Ultracrepidarian
 
Reply Thu 21 May, 2009 02:28 pm
@LWSleeth,
"Sound is a travelling wave which is an oscillation of pressure transmitted through a solid, liquid, or gas, composed of frequencies within the range of hearing and of a level sufficiently strong to be heard, or the sensation stimulated in organs of hearing by such vibrations."

I believe you quoted this earlier for support that sound had to do with hearing. As you can see it says sound is a wave through matter or a mental sensation which occurs as a result of such a wave.

If tree falls, then sound? Yes.

I appreciate that you think science is support of your limiting of the meaning of the word sound to mental perceptions, but I must disagree.

---------- Post added at 04:05 PM ---------- Previous post was at 03:28 PM ----------

"Also as I pointed out to Kennethamy, Hume might have answered as I did, since he was one of the fathers of empirical philosophy, saying "the correct method for knowing is experience and observation." He might also have pointed out that the question itself is anti-empirical and therefore nonsense; that is, how can we state a tree fell in the woods in the first place? If there has been no observation of that event, then, according to empirical principles, no statement regarding it falling or not can be made."

There is no reason to think that trees only fall over in our presence. Contrariwise, evidence supports that they do.
 
kennethamy
 
Reply Thu 21 May, 2009 03:08 pm
@LWSleeth,
LWSleeth wrote:
Well, I already answered most of your post to Kennethamy. As I said, I was simply trying to bring the scientific perspective in since this "tree falling in the woods" question, as it's put, is so utterly silly. It really stemmed from (I believe) Berkeley's ideas on knowing. We can only know what we perceive, he said, and so for consciousness it only exists for us if we experience.

Now, some people took that further to mean some thing or event may not exist at all if it isn't perceived, and thus this silly argument began. But Berkeley himself raised no such issue. His position was that we cannot ever know an external object, but rather we experience a conscious analog the senses create in the mind. We can only experience and therefore know our own consciousness, not anything outside of it, but that doesn't mean nothing exists objectively outside of it; it's just that in terms of being conscious, nothing exists for any consciousness except what he experiences subjectively.

Also as I pointed out to Kennethamy, Hume might have answered as I did, since he was one of the fathers of empirical philosophy, saying "the correct method for knowing is experience and observation." He might also have pointed out that the question itself is anti-empirical and therefore nonsense; that is, how can we state a tree fell in the woods in the first place? If there has been no observation of that event, then, according to empirical principles, no statement regarding it falling or not can be made.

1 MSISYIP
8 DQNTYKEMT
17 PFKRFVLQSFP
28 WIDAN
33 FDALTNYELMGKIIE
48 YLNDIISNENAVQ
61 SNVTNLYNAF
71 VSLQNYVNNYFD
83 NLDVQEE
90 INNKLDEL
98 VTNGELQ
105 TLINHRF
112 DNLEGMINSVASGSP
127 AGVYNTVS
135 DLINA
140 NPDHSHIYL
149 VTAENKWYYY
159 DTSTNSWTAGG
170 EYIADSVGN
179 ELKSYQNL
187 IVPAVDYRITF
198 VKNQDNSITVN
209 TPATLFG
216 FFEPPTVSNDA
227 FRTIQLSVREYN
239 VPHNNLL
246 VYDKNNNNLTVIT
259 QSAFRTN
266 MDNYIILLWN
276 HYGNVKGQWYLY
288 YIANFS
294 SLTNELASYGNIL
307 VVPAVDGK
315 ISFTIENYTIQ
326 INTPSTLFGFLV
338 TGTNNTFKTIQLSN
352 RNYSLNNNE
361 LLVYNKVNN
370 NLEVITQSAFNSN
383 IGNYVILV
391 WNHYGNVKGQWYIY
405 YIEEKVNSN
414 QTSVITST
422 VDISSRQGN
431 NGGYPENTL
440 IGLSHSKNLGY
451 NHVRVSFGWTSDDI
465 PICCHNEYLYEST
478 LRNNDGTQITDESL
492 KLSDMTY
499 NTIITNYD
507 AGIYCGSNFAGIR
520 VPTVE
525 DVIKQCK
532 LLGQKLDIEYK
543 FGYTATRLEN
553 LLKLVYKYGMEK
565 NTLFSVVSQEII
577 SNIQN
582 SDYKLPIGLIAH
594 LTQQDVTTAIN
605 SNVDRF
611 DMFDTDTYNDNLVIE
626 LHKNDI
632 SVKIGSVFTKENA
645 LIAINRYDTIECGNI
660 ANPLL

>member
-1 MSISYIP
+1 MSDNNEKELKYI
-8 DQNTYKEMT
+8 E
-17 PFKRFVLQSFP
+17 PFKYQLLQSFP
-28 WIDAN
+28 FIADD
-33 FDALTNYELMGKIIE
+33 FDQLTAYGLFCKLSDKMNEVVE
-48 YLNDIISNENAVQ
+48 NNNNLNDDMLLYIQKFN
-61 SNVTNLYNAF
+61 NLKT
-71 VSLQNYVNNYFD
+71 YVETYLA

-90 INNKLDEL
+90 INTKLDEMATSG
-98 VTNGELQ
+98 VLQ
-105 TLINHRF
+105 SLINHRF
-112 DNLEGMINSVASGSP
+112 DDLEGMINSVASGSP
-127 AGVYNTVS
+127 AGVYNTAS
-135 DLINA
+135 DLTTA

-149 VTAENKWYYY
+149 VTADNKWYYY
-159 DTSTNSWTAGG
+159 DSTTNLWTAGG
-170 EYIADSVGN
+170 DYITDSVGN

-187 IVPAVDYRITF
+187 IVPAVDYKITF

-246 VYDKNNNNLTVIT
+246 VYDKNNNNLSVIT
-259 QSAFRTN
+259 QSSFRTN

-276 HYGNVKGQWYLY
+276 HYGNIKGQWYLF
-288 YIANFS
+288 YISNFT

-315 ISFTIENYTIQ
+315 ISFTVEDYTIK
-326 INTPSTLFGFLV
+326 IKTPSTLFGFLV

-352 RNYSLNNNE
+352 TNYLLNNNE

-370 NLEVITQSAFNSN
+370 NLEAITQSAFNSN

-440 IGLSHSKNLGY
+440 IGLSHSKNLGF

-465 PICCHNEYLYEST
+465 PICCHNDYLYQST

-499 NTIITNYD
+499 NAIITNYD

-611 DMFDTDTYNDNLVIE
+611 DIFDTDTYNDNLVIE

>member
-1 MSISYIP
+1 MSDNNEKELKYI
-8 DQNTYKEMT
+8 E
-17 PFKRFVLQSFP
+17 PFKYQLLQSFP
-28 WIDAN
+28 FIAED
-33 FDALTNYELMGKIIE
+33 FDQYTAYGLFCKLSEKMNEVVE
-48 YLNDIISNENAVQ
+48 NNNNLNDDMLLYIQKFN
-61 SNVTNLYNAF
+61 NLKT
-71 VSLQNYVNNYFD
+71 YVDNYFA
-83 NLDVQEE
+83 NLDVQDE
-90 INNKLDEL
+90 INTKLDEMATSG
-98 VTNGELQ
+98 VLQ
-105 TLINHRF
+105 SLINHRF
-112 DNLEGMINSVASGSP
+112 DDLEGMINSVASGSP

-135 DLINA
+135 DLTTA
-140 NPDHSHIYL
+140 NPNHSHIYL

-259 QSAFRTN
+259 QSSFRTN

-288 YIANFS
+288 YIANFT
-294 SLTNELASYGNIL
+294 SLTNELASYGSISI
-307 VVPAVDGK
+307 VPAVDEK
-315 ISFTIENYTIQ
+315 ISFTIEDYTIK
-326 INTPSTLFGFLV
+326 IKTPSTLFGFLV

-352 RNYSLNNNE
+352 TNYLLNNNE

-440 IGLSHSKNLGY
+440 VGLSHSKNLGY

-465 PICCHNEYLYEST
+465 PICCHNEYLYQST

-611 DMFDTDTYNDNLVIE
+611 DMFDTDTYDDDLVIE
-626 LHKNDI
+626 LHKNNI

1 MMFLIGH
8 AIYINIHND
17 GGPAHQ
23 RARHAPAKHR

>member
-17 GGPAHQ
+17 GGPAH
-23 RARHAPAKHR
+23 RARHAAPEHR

We might, for fun, consider the question in terms of Hume's "problem of induction" as well. In that problem, he points out rightly that we cannot know nature will continue to behave as it has in the past, and so our inferences from observations in the present are dependent on nature acting consistently in the future -- yet we cannot know if it will. For example, if a tree falls, and no one is present to observe it, nature in the future might change so that everyone, psychically feels a disturbance in the Force (as Obi-wan Kenobi would say). So our inference that we can only know if we are present to observe is only true for past events; we can never know if future reality will continue to behave as it has.


---------- Post added at 10:20 AM ---------- Previous post was at 09:15 AM ----------



I should correct my overall negative attitude toward idealism because I only reject the form of it that insists there is no objective reality or "thing in itself" outside conscious experience.

I actually very much agree with the sort of idealism someone like Kant might espouse. As he said, "The assertion that we can never be certain whether all of our putative outer experience is not mere imagining is idealism." I like the perspective which never assumes anything permanently, but rather maintains tentative assumptions based on the history of reality's behavior.

Also, I know most of my perception is due to sensory stimulation. When I touch a rock, for example, I experience nerve stimulation, not the rock itself. No matter how hard I try, I can never experience external reality directly if I only rely on my senses. That separation from reality and possible fallibility of sense perception, along with the potential for future reality to change how it behaves, has convinced me to maintain a subtle tentativeness toward assumptions I've derived from sense-bound experience.